Lungu and the PF are desperate to retain power and continue enjoying the accumulation of privilege, while Hichilema and the UPND are determined to secure their turn to do so. The stakes are high and the defeated party’s willingness to accept the electoral results will, to a large extent, be determined by the credibility of the electoral process. However, if recent events are anything to go by, a disputed result appears almost inevitable.
ConCourt judges: buddies of the incumbent or fair adjudicators?
In February 2016, President Lungu appointed – as per the revised Constitution of Zambia and subject to parliamentary approval – six nominees to serve as judges on the newly-created Constitutional Court (Concourt). These were: Hildah Chibomba, Margaret Munalula, Mugeni Mulenga, Anne Mwewa-Sitali, Enoch Mulembe and Palan Mulonda.
The ConCourt has the final say on all matters relating to the interpretation of the Constitution including the election of the President. For instance, in the event that an election petition is filed against the President-Elect after elections, the ConCourt has the legal mandate to hear the matter within 14 days of its filing and can dismiss the petition or call for a fresh poll within 30 days. The decision of the ConCourt on any post-election case brought before it is final.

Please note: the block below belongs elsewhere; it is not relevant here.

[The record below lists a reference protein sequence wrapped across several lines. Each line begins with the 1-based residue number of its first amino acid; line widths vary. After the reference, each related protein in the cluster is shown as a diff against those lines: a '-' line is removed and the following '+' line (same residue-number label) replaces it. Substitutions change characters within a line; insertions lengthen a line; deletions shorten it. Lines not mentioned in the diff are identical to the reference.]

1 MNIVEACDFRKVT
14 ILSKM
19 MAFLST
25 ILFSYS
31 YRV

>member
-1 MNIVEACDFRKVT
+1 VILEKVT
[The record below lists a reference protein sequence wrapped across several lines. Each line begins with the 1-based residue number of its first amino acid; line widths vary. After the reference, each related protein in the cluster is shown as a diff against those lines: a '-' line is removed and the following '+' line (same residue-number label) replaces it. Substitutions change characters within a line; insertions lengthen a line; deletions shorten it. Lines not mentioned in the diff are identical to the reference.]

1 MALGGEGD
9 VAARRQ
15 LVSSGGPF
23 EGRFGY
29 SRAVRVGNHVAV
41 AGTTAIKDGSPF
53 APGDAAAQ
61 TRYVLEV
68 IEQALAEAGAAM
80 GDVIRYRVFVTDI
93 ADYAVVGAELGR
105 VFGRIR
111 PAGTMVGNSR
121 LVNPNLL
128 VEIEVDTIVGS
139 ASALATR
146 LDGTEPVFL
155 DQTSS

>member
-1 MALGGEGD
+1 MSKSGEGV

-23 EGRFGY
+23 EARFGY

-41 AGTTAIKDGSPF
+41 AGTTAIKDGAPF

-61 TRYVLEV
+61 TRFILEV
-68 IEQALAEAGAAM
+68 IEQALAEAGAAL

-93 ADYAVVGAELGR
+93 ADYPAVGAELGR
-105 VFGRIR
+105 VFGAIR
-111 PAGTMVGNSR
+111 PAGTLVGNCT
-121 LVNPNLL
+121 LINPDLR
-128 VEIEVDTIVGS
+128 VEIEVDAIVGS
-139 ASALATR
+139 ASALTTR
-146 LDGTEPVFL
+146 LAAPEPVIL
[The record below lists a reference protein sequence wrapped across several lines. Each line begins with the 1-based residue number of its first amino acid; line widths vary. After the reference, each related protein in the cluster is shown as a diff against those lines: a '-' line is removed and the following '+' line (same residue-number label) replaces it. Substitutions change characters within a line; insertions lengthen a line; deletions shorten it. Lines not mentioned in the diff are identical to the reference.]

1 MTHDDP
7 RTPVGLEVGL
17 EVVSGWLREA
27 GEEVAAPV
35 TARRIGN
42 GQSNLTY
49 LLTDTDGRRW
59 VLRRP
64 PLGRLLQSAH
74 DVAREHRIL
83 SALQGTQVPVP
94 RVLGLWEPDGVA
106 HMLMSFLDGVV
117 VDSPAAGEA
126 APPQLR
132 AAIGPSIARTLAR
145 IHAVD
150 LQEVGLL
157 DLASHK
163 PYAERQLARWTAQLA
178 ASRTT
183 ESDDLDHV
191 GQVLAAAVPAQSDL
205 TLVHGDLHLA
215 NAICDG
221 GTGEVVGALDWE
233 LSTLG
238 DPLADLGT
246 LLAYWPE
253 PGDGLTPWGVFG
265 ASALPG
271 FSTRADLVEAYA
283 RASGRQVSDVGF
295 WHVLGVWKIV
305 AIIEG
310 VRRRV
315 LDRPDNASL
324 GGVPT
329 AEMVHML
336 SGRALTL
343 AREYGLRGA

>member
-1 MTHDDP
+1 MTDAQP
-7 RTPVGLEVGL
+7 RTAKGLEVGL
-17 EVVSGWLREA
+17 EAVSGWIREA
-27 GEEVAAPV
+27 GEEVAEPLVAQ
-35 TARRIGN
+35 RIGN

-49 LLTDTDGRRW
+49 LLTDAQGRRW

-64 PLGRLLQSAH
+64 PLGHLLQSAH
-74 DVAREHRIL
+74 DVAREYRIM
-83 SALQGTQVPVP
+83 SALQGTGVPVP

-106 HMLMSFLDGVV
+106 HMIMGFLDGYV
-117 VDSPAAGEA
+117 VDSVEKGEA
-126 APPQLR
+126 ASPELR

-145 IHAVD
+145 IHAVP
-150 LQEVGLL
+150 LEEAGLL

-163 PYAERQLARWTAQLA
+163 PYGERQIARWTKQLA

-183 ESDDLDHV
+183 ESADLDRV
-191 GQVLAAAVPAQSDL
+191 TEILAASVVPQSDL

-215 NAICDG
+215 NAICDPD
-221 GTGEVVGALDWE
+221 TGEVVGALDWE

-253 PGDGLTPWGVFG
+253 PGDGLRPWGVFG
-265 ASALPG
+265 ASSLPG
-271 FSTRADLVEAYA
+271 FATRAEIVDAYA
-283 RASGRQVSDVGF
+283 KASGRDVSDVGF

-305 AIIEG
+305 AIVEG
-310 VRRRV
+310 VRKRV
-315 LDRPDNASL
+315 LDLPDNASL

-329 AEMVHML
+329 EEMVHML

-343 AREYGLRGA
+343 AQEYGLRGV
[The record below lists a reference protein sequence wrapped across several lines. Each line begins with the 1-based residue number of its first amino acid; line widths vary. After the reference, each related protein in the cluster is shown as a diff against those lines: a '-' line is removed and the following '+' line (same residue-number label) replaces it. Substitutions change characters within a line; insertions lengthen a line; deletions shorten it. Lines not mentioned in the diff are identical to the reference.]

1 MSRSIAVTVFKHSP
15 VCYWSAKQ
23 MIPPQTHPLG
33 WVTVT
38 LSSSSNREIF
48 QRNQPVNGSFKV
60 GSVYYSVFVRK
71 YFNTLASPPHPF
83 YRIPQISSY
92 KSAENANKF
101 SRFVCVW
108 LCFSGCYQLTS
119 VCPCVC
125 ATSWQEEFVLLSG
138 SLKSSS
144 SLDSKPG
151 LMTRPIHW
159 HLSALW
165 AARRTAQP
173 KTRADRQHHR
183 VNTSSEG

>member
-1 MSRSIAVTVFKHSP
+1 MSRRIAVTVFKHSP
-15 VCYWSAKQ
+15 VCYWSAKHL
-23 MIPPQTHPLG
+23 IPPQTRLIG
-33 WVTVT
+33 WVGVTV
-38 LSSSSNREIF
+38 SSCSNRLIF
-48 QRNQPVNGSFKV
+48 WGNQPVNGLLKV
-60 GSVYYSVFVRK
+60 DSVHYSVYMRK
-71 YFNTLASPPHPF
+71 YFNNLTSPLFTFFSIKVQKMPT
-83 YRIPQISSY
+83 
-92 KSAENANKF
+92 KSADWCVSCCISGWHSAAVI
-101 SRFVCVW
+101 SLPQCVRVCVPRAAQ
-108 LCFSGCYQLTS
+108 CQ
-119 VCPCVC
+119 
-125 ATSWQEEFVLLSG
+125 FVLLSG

The ConCourt would thus be central to any post-electoral dispute, and opposition parties and civil society have raised concerns that half of the six judges appointed to the Court have close ties to the incumbent. Two were Lungu’s classmates at law school in the 1970s, while a third is a relative who controversially secured Lungu’s nomination to the PF presidency in late-2014 through questionable judicial decisions against his opponents.